By David Rosner
Tesla’s doing it, cell phones became viable with it, and now Goal Zero’s Yeti has gone the way of the lithium battery. It’s expensive, seems to catch fire sometimes, and can you throw it away in a regular trashcan when it’s time? Well don’t do that, much like larger lead acid batteries, you need to dispose of these properly, not in your standard recycling, but taken to a certified facility.
As a battery company, Goal Zero has investigated and produced products using multiple battery technologies. We have seen both successes and failures within the emerging market of portable power, but most importantly, we have learned a lot in doing so. Many are wondering what the main differences between lead acid and lithium technologies are, and why the whole world is currently moving in the lithium direction.
First and foremost, we must talk price. No longer an exotic futuristic technology that costs an arm and a leg, lithium has arrived in the realm of attainable, available, and affordable. The future is now, and the price of lithium has dropped dramatically in recent years. Lithium is closing the gap in price per watt compared to Lead Acid, especially when factoring in # of cycles and depth of discharge. This allows the other benefits of lithium to exude a much greater value proposition.
Secondly, plain and simple, smaller + lighter= better. Compared to its lead predecessor, lithium is up to 2/3 lighter, while giving the same amount of power (energy density). This allows a better user experience simply from a labor standpoint. The smaller form factor allows for a versatile use case with convenient portability to get more power to more places and more devices.
A deeper depth of discharge enhances user experience. Lithium can be discharged further before harming the battery, essentially increasing its potential power output and overall life. Because lithium holds a steady voltage, it can deliver 99% of its stored power! Lead acid’s continuously dropping voltage sees product functionality issues as voltage gets lower, leaving a little “gas in the tank” so to speak. Also, lithium operates in a much larger temperature window. Safety goes up because of this, where we only see failure in extreme thermal conditions that simply exist less in the real world. However, when lithium exceeds its limits, it fully shuts down… or catches fire, whereas most of the time lead acid will function, just with less capacity. All in all, lithium is more reliable as a byproduct.
As far as lifetime, lead acid and lithium don’t have a huge difference. Only LFP, lithium iron phosphate, has a reliably significant increase in the number of cycles it can handle. Oddly, most devices are not using this technology, opting for the smaller size of other lithium technologies over the larger, heavier LFPs. Otherwise, heavy use sees only a few hundred cycles in non-LFP lithium cells, which can scale up to a few thousand with much lighter cycling (depth of discharge), just like lead-acids. Either way, you will get many years of good use out of your battery before needing to consider a replacement, so its perceived value over time is present nonetheless. As a bonus, the idle shelf life of lithium is significantly better (it can sit longer unused until the battery self-depletes). This just means that a lithium battery will probably still work if it has been sitting in your garage all winter, once again increasing value and lifetime.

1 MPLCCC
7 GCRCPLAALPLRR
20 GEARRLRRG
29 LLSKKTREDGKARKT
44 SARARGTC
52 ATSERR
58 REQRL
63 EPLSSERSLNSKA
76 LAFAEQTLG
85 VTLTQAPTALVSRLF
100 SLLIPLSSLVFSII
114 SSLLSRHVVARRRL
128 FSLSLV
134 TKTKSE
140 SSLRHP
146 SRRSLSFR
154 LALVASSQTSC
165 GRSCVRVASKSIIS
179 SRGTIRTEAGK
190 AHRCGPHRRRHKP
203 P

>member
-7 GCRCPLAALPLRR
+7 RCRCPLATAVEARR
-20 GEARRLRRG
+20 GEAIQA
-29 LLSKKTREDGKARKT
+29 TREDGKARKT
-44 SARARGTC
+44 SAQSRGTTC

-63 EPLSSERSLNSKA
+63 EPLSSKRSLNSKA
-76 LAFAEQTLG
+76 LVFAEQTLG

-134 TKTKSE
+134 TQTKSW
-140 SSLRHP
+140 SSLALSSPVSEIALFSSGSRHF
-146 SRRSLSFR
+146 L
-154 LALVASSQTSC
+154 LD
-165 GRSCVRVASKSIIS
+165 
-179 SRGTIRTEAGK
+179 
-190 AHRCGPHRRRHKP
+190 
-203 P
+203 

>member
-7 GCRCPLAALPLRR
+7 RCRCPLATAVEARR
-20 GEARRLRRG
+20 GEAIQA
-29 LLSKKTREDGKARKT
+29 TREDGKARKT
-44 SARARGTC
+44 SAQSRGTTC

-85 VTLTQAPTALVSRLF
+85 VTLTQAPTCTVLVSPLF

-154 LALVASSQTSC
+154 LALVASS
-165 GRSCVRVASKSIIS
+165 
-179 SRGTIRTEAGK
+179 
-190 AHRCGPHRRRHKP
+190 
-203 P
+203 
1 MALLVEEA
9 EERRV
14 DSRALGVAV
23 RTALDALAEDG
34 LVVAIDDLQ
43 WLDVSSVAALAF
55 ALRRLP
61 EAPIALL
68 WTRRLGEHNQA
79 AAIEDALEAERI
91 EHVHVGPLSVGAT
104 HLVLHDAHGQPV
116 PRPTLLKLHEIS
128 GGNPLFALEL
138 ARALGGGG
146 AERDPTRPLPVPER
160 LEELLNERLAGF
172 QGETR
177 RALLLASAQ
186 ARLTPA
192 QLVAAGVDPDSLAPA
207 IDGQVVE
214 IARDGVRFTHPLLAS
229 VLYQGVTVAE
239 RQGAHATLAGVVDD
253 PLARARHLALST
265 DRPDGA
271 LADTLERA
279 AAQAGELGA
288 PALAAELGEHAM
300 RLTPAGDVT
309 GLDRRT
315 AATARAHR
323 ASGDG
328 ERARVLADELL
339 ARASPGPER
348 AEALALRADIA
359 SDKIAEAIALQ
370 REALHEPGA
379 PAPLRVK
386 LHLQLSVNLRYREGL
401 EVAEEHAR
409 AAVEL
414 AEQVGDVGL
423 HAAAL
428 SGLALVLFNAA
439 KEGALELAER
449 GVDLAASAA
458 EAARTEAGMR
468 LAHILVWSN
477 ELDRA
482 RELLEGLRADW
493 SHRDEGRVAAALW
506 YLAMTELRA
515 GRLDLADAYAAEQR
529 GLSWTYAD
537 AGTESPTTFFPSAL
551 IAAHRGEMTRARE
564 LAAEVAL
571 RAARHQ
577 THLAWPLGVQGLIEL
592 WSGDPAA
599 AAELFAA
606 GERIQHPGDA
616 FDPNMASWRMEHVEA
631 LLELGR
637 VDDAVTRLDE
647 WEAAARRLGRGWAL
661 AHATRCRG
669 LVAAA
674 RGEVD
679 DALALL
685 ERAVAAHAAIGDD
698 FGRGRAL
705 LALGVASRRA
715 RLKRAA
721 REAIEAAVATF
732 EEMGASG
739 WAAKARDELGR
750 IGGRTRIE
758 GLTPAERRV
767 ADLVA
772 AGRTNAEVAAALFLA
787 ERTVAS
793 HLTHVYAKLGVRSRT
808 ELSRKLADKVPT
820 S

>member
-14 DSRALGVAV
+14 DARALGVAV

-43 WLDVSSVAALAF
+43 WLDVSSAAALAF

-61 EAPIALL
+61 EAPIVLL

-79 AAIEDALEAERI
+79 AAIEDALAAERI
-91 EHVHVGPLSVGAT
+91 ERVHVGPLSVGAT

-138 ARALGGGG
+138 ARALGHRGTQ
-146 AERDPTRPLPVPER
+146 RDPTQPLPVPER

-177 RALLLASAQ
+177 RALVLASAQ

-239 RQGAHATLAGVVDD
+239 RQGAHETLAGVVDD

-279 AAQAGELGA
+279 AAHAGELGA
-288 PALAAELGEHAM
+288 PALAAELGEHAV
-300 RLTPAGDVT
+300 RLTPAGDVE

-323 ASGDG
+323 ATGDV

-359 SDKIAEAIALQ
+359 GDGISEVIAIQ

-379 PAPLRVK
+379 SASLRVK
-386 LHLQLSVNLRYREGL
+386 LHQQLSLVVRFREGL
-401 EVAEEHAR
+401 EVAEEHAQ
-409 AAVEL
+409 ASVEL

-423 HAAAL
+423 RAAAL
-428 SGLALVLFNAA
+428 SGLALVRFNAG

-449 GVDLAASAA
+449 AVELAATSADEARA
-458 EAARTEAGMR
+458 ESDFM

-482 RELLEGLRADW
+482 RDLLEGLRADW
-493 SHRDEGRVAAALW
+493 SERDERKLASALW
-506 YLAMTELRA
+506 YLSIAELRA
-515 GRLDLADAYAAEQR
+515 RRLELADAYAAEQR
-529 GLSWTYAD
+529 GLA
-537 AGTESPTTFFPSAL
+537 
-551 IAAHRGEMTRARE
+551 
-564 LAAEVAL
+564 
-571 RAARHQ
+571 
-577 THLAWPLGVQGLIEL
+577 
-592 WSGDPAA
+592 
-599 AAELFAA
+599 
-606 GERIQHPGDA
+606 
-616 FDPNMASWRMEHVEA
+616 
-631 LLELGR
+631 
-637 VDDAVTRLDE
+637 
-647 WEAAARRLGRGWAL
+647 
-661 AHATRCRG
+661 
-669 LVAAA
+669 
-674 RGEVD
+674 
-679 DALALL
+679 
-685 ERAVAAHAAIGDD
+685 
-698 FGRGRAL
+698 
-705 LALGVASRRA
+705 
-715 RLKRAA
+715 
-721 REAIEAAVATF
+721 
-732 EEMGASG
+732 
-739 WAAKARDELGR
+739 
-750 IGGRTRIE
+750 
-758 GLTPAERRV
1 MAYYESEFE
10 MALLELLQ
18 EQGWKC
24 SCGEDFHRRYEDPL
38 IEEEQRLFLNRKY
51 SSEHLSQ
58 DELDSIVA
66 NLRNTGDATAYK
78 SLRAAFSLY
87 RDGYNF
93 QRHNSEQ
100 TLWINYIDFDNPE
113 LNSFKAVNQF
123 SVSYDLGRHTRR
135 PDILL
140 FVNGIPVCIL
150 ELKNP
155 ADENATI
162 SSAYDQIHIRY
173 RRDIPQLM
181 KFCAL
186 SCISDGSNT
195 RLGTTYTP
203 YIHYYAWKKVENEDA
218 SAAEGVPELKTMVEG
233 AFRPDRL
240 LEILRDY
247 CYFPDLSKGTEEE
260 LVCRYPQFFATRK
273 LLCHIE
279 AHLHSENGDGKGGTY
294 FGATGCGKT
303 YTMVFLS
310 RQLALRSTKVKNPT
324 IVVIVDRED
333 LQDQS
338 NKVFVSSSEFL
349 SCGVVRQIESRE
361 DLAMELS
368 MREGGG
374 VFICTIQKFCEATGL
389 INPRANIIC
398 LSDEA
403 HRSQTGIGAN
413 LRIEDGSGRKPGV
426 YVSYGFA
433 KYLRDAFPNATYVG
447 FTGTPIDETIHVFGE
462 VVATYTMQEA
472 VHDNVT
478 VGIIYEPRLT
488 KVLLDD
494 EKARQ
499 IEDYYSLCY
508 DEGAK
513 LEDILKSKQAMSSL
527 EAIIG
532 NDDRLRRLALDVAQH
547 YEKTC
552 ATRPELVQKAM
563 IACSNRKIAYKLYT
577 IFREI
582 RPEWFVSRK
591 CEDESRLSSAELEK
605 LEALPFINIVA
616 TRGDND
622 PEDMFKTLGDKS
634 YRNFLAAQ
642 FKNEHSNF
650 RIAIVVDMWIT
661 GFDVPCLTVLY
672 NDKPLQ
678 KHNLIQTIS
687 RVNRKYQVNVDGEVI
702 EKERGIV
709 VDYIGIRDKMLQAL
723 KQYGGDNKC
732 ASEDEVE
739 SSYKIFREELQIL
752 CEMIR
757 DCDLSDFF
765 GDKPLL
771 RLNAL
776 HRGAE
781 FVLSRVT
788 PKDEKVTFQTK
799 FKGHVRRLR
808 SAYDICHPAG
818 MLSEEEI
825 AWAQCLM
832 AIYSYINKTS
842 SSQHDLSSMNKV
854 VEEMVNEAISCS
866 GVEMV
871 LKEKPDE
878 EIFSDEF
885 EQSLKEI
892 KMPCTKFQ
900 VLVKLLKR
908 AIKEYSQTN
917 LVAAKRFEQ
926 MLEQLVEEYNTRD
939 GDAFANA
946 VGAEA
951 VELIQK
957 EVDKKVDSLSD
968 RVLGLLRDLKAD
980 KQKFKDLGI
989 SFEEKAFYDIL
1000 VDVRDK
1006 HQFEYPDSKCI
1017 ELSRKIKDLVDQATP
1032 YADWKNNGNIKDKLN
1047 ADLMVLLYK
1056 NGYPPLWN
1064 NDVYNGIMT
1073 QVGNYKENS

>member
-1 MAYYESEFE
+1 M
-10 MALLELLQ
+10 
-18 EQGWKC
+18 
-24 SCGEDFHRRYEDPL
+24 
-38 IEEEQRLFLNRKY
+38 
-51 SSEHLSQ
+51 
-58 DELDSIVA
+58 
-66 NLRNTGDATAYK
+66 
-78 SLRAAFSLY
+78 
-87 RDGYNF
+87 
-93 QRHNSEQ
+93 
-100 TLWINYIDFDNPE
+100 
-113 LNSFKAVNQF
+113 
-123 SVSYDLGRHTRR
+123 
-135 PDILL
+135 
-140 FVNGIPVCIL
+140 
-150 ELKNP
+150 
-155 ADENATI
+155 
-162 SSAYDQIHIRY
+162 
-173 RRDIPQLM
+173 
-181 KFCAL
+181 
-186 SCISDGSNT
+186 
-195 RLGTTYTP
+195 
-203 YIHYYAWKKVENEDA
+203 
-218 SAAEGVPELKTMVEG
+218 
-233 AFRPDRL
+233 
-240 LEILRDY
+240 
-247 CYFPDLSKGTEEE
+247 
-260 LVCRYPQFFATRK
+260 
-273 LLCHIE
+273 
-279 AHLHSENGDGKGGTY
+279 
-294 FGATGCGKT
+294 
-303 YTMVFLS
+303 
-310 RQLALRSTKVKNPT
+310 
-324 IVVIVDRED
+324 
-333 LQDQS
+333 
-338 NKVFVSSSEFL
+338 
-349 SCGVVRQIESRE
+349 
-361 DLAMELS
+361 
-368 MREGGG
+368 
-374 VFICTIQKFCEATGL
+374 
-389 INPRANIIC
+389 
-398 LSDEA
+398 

The few drawbacks found in the lithium world are getting smaller. Lithium prices have dropped significantly over the past few years, but still remains more expensive than lead acid. Chaining multiple lithium batteries isn’t as easy as lead acid and is a hurdle currently being overcome, no big deal. We are also beginning to see lithium batteries becoming replaceable, so you don’t always have to throw away your device when the battery dies. Finally, the international availability of replacement batteries is still dominated by lead acid. As Goal Zero prides itself on humanitarian work around the world, this cutting edge technology remains rare in the dark corners of the planet. Now, a lead acid product can live longer around the world only because lead acid batteries are readily available. Otherwise, there aren’t many reasons not to go the way of the lithium battery.
From a safety standpoint, the world has learned to use lithium properly… mostly. As with any learning curve, we must find out the bad in order to prevent it. The knowledge and safety protocols available within this sector are growing every day. Now we can limit most harmful issues, so besides dealing with TSA and UPS, the hassles of lithium are largely over. The impact of our obsession with lithium is changing the way we look at power. From pocket batteries to micro grid community backup, lithium is working its way into our lives on multiple fronts. We should no longer be wary of this emerging technology. Smaller, lighter, and more powerful are the way of the NOW. Enjoy the new power revolution!